Humectant - A substance that binds to water to help retain moisture. This is important for the product itself to keep from drying out, but also to help keep the skin moistened. The best example is glycerin but humectants also include propylene glycol and sorbitol.

Emollient - A substance that softens and sooths the skin making it more supple. Typically this is an oil. It is thought to fill the crevices between the cells in the stratum corneum or outer layer of the skin to improve appearance.

Lubricant - A substance that reduces friction and often forms a film on the skin. This is important for feel when applying a product to the skin.

Barrier - Something that bars passage. Healthy skin is a barrier in that it bars passage of substances into and out of the body protecting it from the outer environment and holding moisture in. Lotions and creams help support this barrier function of the skin. Damaged skin is less of a barrier making it more prone to infection.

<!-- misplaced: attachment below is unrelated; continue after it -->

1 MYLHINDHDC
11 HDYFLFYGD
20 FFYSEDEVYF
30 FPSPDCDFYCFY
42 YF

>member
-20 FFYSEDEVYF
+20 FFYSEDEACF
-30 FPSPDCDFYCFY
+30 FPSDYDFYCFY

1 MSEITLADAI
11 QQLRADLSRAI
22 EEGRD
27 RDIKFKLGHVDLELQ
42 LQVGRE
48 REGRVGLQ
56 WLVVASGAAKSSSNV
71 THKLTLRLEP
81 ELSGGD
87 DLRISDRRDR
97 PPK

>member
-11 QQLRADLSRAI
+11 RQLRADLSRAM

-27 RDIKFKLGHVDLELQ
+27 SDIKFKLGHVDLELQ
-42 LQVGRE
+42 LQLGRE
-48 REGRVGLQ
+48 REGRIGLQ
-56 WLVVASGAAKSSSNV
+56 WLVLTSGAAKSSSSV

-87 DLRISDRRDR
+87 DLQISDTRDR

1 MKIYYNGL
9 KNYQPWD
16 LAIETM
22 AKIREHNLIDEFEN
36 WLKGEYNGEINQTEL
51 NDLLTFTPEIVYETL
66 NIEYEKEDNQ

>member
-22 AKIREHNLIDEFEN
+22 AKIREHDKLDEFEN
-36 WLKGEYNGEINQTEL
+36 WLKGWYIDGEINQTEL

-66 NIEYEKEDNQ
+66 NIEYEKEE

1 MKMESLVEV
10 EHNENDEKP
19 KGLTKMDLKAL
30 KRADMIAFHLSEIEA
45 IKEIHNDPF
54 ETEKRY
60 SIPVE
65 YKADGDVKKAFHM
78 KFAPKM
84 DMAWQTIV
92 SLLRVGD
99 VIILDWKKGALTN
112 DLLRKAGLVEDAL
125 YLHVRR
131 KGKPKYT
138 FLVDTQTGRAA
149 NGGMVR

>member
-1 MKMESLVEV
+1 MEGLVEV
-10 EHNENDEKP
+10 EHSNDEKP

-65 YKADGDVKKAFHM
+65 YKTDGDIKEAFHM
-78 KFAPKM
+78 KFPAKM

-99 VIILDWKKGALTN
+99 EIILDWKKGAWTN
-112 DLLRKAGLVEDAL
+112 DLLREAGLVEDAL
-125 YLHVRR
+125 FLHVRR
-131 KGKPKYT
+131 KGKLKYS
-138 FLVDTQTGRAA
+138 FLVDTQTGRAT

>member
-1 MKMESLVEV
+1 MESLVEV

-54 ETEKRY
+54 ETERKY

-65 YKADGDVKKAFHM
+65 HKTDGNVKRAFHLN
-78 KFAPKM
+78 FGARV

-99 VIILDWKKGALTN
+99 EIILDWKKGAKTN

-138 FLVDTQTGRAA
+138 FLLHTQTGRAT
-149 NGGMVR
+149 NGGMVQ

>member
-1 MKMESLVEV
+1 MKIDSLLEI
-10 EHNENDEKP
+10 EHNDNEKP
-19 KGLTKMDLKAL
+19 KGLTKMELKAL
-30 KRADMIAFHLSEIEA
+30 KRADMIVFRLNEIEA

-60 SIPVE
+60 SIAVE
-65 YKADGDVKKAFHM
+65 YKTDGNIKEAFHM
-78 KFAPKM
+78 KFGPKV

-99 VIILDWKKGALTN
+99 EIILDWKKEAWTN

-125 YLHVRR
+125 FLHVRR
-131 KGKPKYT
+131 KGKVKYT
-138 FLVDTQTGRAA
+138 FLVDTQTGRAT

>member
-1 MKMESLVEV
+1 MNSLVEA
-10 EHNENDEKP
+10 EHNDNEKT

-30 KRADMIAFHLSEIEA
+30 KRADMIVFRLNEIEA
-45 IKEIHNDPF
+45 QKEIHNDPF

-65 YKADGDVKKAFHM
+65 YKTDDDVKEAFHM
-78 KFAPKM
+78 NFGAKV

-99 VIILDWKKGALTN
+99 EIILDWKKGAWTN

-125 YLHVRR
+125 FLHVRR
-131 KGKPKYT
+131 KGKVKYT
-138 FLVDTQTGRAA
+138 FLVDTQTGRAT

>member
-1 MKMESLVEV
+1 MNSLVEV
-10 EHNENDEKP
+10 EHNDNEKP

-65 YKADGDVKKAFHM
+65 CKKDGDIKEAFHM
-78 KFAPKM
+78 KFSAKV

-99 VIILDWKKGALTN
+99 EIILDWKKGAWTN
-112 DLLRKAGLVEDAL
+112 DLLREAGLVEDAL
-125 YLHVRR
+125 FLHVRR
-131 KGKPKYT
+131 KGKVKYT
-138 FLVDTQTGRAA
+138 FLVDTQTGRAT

Occlusive - Impenetrable; a film spread on the skin to prevent moisture loss. Petroleum oil is one of the best occlusive agents but vegetable oils also work.

Emulsifier - Binds together substances that could otherwise not be mixed such as oil and water. Emulsifiers are used in any cream or lotion to help hold the oil and water phases together.

Surfactant - Reduces the surface tension of a liquid such as water. I first learned this word referring to a phospholipid that occurs in the lungs. Its function there is to reduce surface tension and help keep the lungs open for air to be there. In cosmetics it means the same thing but examples include detergents, foaming agents, emulsifiers and dispersants.